Here and Now
Gov. Andrew Cuomo is in New York City with no interviews or public events yet announced.
At 8:15 a.m., LG Kathy Hochul addresses the NYS Tourism Industry Association conference, Hyatt Regency, 2 Fountain Plaza, Buffalo.
At 9 a.m., the Rent Justice Coalition is joined by elected officials in issuing a demand that the Rent Guidelines Board support affordable rents for rent-regulated residential units in New York City, City Hall steps, Manhattan.
At 10 a.m., the “Westchester Rising Radio Show” with host Eric Schoen features Assemblyman Nader Sayegh, WVOX, 1460 AM.
Also at 10 a.m., Assemblywoman Nicole Malliotakis announces legislation that would give the mayor one additional appointment on the MTA board and require that each of the mayor’s five appointments represent a different borough, Eltingville Transit Center, 865-867 Arthur Kill Rd., Staten Island.
Also at 10 a.m., the NYC Taxi and Limousine Commission meets, 33 Beaver St., 19th Fl., Manhattan.
At 10 a.m., state Sen. Anna M. Kaplan will present the “New York State Senate 2019 Empire Business Award” to Nancy Sinoway Designs, 334 Main St., Port Washington.
At 11 a.m., Rep. Carolyn B. Maloney will be joined by elected officials and ERA and women’s rights advocates at the historic Roosevelt House at Hunter College to condemn a recent U.S. Department of Justice decision not to defend a federal law banning female genital mutilation, Four Freedoms Room, 47-49 East 65th St., Manhattan.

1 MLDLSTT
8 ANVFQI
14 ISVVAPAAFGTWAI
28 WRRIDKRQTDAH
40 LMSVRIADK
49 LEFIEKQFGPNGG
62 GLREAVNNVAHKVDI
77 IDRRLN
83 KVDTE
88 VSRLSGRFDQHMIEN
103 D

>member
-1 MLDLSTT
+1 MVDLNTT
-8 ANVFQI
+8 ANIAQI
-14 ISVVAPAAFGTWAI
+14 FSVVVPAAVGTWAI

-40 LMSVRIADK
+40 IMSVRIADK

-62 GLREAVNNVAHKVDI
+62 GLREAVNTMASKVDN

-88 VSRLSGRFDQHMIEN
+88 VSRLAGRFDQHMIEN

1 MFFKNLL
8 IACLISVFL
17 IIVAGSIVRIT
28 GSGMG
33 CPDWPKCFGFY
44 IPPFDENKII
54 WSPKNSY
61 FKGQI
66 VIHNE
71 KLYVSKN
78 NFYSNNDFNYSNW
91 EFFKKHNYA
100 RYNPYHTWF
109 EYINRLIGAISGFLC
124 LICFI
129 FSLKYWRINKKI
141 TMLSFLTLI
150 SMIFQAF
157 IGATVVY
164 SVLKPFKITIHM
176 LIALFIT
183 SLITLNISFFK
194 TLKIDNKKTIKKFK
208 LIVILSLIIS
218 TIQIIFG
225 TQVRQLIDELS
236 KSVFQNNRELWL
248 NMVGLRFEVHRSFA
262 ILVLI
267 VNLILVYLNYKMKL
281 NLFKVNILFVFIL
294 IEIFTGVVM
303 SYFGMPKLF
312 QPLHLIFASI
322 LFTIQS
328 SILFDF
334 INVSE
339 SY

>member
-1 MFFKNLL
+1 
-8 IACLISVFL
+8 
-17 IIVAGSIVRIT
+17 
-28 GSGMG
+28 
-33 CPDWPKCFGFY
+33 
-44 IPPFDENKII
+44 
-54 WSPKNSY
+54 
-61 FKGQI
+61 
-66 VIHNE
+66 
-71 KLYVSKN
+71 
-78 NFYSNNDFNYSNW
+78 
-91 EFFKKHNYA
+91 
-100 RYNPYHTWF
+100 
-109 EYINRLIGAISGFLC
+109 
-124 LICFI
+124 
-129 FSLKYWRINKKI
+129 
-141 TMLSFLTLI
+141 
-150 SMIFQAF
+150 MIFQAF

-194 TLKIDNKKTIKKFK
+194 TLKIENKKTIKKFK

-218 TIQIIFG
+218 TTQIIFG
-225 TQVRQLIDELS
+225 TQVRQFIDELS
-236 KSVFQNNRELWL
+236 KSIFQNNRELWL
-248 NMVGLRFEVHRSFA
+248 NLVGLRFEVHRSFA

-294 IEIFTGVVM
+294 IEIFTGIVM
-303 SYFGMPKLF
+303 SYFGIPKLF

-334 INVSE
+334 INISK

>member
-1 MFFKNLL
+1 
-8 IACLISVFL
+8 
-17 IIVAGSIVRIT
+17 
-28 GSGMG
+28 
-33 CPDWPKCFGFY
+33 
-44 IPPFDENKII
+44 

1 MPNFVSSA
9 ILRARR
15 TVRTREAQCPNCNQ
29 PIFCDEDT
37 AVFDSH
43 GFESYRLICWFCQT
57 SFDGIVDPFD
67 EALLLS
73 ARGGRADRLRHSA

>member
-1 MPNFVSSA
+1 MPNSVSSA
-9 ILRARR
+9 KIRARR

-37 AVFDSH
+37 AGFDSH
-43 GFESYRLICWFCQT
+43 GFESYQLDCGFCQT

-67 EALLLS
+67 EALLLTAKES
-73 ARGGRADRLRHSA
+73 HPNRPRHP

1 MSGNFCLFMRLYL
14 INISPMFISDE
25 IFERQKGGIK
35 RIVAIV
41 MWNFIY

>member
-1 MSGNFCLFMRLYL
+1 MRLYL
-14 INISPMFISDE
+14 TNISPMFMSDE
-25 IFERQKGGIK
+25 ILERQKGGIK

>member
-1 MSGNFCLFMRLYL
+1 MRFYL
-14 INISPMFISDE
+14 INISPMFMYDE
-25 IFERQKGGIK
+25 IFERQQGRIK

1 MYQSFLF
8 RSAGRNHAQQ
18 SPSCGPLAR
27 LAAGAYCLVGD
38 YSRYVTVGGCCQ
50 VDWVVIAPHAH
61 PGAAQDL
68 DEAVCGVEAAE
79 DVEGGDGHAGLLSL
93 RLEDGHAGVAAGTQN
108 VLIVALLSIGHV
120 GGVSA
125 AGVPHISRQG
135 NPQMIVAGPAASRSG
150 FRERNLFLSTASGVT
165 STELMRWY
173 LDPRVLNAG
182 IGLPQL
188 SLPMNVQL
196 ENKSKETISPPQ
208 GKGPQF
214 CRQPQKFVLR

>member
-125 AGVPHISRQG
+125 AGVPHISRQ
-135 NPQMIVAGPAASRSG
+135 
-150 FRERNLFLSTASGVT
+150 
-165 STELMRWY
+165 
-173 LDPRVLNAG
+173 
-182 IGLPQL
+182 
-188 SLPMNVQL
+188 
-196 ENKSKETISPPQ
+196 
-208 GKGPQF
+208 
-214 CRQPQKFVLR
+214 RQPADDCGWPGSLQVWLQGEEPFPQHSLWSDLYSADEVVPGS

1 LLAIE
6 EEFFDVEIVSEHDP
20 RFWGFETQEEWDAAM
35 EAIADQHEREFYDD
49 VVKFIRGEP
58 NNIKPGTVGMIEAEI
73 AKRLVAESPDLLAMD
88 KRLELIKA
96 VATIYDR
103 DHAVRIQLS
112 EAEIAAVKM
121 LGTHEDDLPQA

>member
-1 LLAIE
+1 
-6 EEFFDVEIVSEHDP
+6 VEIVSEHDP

Also at 11 a.m., a diverse mix of advocates for environmental justice, public health, mass transit and good jobs launch an urgent campaign rally to electrify New York’s public buses and government fleets, Michael J. Quill Bus Depot, 525 11th Ave., Manhattan.
Also at 11 a.m., NYC Councilman Andy King hosts a press conference to announce a piece of legislation placing special education students under an agency with more services that they don’t get under the Department of Education, City Hall steps, Manhattan.
Also at 11 a.m., Suffolk County Executive Steve Bellone joins with Suffolk County Police Commissioner Geraldine Hart to launch a campaign to crack down on “move over” law violators, Long Island Welcome Center, 5100 Long Island Expressway, Dix Hills.
Also at 11 a.m., the state Senate Committee on Agriculture and the state Senate Committee on Labor hold a public hearing on the proposed Farmworkers Fair Labor Act, Little Theater, SUNY Morrisville, Student Activities Center, 80 Eaton St., Morrisville.
At 1 p.m., Manhattan Borough President Gale Brewer, Executive Director of Common Cause/NY Susan Lerner, and others will join together to push the NYC Charter Commission to put ranked choice voting, City Hall steps, Manhattan.
Also at 1 p.m., Hochul continues to celebrate Earth Week, and announces state funding for non-profit land trusts across New York, Trail Corridor, Red Jacket River Front Park, Smith Street, Buffalo.
At noon and again at 5 p.m., join the City of Albany in partnership with Albany Public Library as they discuss positive solutions for the recreational well-being of our youth, Arbor Hill/West Hill Public Library, 148 Henry Johnson Blvd., Albany.
At 2:30 p.m., NYC Mayor Bill de Blasio will announce his Fiscal Year 2020 Executive Budget, Blue Room, City Hall, Manhattan.